MIAMI, Florida (June 12, 2018)—The Inter American Press Association (IAPA) today described as "a violation of the right to keep sources confidential" the seizure of telephone records, text messages and e-mails of The New York Times journalist Ali Watkins by the United States Department of Justice.
The Department of Justice confiscated Watkins' telephone, texts and e-mail records as part of an investigation into the leaking of classified information in which there was said to be involved a former member of the Senate's Intelligence Committee work group, James A. Wolfe, arrested and accused of lying to the FBI about his contacts with journalists.
IAPA President Gustavo Mohme said, "The Department of Justice action has negative effects for the practice of journalism and especially for the gathering of information of public interest coming from anonymous sources."
Mohme, editor of the Peruvian newspaper La República, declared that "situations such as this put in evidence the need that there be passed in the country a Shield Law at the federal level to protect news sources in case of leakages."
For his part the chairman of the IAPA's Committee on Freedom of the Press and Information, Roberto Rock, declared, "The judicial probe in this case is a violation of the right to keep sources confidential, something fundamental for the practice of a free press."
Rock, editor of the Mexican news portal La Silla Rota, recalled that the Department of Justice has expressed its opposition to a law that would protect sources and had already warned that it would investigate the disclosure of classified information to media and journalists by whistleblowers and officials close to the government.
The New York Times disclosed that Watkins, who had a romantic relationship with Wolfe for several years, in February received a letter from the Department of Justice informing her that it gathered the reports of 2014 to 2017 of two personal e-mail accounts and a telephone number. Watkins also worked for Buzzfeed, Político and McClatchy Company. The Department of Justice seized the data through Google and Verizon.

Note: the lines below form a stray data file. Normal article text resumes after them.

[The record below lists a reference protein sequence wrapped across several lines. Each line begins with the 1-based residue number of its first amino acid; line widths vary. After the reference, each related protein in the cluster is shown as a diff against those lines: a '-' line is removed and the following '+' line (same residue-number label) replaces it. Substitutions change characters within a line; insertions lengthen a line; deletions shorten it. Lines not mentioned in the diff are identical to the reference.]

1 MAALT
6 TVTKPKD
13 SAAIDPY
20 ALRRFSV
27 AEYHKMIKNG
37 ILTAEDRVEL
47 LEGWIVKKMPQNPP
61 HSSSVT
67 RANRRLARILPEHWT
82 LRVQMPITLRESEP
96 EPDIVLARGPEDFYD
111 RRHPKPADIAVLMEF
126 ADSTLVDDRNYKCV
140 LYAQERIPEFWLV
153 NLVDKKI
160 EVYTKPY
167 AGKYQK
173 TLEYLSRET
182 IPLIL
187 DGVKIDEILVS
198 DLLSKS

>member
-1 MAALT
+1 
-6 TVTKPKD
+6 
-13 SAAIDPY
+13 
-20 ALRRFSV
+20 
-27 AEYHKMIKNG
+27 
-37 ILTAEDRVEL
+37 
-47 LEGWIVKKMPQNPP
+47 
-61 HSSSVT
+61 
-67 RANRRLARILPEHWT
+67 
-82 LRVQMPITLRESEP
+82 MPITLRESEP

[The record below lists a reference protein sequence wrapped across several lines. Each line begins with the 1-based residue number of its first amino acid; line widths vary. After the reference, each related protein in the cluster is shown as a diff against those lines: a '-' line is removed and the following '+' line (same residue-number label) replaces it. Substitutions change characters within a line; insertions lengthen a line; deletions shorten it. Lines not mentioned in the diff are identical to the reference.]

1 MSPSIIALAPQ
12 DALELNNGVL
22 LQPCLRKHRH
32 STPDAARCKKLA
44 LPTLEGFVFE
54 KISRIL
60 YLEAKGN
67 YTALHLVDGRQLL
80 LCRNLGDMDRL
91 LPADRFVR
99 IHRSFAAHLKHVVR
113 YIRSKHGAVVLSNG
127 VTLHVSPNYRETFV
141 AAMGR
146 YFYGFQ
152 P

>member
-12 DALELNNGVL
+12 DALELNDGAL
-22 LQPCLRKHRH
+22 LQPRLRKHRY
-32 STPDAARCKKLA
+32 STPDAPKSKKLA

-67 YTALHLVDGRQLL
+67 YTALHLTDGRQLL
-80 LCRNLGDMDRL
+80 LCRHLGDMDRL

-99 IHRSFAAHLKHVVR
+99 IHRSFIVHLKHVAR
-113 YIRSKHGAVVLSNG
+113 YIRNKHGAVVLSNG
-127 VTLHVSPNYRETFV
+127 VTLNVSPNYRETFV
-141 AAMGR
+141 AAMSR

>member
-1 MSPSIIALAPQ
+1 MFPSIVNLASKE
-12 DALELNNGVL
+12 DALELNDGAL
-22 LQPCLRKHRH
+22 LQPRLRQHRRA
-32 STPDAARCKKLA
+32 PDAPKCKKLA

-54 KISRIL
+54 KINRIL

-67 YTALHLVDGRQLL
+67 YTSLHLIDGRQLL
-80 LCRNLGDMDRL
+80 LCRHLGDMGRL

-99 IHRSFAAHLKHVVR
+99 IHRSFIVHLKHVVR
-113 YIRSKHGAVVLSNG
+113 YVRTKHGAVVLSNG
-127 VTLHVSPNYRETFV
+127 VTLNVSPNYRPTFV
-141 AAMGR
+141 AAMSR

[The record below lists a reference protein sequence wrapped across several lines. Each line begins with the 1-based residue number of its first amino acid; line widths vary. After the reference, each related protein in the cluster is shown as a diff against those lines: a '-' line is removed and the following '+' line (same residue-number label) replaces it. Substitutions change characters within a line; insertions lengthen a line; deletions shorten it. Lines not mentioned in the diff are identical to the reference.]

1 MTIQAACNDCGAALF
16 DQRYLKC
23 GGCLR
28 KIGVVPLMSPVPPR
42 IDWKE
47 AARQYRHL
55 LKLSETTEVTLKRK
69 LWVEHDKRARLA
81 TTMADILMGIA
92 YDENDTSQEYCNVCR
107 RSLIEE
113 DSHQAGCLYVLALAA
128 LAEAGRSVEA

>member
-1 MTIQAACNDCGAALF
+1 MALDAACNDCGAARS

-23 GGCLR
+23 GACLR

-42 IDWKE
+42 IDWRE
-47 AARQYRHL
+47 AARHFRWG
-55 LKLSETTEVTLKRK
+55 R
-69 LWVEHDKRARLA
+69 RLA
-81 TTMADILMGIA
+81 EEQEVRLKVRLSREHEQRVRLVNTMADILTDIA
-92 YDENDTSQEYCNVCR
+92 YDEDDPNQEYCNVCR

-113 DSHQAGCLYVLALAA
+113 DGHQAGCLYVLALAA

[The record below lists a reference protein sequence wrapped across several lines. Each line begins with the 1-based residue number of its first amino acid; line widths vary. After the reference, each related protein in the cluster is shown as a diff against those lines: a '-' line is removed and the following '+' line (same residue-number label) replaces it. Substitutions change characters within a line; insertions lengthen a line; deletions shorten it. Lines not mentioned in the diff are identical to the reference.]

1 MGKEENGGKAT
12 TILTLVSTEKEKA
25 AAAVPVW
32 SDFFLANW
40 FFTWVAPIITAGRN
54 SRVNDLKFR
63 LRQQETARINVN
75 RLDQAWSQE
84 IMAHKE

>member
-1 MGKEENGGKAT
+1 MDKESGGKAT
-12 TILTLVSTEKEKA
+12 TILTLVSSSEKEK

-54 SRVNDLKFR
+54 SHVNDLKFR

The IAPA and other press organizations has been denouncing the weakening of freedom of the press and of expression in the United States, due to the antagonism that President Donald Trump maintains to news media and journalists. This is the first case of seizure of news items since Trump assumed the Presidency in January 2017.
During the presidency of Barack Obama (2009-2017) there were recorded numerous legal proceedings regarding leakage of secrets to the press. At least eight journalists were jailed for not revealing their sources and in that period there was denounced the difficulty of accessing official sources of information.
The IAPA is a not-for-profit organization dedicated to the defense and promotion of freedom of the press and of expression in the Americas. It is made up of more than 1,300 publications from throughout the Western Hemisphere and is based in Miami, Florida.